What does Rebecca Nurse think is wrong with the girls in act one?

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pirateteacher's profile pic

pirateteacher | High School Teacher | (Level 3) Associate Educator

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In the first act of The Crucible the details behind the girls illness are varied and not very detailed.  The audience knows that the girls were caught dancing in the woods, and that (from Abagail's own admissions) that Betty's not sick but only "gone silly somehow."

Rebecca Nurse (who knows about children) has seen children go through all different sorts of fads.  She believes that the girls are just going through one of these times in their lives and will stop as soon as they get tired of it.

Rebecca sitting. I think she'll wake in time. Pray calm yourselves. I have eleven children and have been twenty-six times a grandma, and I have seen them all through their silly season, and when it come on them they will run the Devil bowlegged keeping up with their mischief.  I think she will wake when she tires of it. A child's spirit is like a child, you can never catch it by running after it; you must stand still, and, for love it will soon itself come back.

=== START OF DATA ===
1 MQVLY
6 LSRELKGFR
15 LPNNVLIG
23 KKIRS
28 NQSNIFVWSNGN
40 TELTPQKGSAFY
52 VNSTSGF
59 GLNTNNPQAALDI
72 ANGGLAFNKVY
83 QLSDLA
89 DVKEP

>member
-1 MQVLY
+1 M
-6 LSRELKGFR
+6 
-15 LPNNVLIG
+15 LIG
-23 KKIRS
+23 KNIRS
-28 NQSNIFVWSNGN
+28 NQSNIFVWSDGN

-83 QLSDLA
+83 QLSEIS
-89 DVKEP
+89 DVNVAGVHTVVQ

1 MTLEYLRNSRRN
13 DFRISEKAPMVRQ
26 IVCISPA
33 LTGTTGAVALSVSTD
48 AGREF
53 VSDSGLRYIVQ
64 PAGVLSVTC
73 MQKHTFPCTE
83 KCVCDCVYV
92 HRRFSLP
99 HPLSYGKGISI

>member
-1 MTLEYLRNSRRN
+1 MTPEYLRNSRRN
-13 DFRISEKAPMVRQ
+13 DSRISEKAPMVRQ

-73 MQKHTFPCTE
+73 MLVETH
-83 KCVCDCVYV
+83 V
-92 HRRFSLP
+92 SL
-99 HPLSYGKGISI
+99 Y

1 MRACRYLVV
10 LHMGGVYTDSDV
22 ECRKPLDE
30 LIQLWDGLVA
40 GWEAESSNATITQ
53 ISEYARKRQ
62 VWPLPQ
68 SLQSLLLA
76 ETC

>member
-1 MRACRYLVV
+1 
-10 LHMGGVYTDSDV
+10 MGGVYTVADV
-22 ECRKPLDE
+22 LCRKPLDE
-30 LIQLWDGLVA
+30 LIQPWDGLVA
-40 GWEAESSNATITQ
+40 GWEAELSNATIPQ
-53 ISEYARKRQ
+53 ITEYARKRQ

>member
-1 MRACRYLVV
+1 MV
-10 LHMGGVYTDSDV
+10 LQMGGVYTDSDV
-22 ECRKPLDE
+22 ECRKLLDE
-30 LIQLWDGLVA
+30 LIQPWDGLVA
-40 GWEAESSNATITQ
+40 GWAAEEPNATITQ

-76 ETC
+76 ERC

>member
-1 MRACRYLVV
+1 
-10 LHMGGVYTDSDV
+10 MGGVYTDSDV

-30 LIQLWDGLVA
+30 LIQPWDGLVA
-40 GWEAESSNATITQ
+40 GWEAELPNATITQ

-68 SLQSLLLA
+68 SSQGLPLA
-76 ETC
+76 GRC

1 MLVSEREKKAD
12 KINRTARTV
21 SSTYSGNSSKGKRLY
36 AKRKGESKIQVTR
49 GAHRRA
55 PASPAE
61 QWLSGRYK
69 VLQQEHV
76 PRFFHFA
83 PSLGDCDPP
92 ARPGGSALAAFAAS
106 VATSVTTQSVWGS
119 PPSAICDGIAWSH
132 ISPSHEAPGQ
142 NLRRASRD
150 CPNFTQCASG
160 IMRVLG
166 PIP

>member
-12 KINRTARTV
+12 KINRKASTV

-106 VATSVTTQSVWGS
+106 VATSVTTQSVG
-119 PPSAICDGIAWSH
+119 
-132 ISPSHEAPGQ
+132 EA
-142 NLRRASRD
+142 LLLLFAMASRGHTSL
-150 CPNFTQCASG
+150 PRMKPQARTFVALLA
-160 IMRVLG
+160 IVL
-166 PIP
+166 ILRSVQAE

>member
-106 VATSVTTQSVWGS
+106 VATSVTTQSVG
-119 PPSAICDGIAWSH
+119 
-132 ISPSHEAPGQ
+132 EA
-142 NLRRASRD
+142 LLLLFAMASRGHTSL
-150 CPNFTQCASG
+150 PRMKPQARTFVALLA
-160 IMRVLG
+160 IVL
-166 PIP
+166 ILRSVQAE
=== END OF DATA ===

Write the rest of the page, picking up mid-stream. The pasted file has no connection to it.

Rebecca, the calm voice of reason in the town, is disappointed that her neighbors are so quick to blame witchcraft as the cause behind the girls illness.  She knows so many people (including Parris) believe children should "be seen and not heard" and she thinks the children are just rebelling against this in their own way.

favoritethings's profile pic

favoritethings | High School Teacher | (Level 3) Senior Educator

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Rebecca Nurse is somewhat of an expert on children, having had several children of her own and then, by her own count, twenty-six grandchildren. Rebecca seems certain, from the outset, that Betty's apparent illness has nothing to do with witchcraft (even without the benefit of Abigail telling her as Abigail told John). She says, "A child's spirit is like a child, you can never catch it by running after it; you must stand still, and, for love, it will soon itself come back." She implies that there is nothing whatsoever wrong with Betty and Ruth. She believes that they are acting like typical children: somewhat willful and a little silly. When adults try to force them to do something, they resist. Rebecca thinks, and she is right, that the supernatural has no part in this, and that the girls are just engaging in a bit of childhood mischief. She doesn't judge the girls; she just seems to feel that this is typical behavior for children. This really shows us her good judgment and wisdom right away.

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